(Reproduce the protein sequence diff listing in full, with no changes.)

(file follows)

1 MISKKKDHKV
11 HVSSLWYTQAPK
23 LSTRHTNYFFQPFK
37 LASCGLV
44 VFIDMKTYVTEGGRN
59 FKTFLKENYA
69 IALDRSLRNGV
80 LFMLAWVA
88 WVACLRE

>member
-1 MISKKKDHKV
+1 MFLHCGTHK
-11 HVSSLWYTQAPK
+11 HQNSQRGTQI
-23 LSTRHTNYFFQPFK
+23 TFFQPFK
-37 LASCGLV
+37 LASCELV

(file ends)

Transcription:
1 MISKKKDHKV
11 HVSSLWYTQAPK
23 LSTRHTNYFFQPFK
37 LASCGLV
44 VFIDMKTYVTEGGRN
59 FKTFLKENYA
69 IALDRSLRNGV
80 LFMLAWVA
88 WVACLRE

>member
-1 MISKKKDHKV
+1 MFLHCGTHK
-11 HVSSLWYTQAPK
+11 HQNSQRGTQI
-23 LSTRHTNYFFQPFK
+23 TFFQPFK
-37 LASCGLV
+37 LASCELV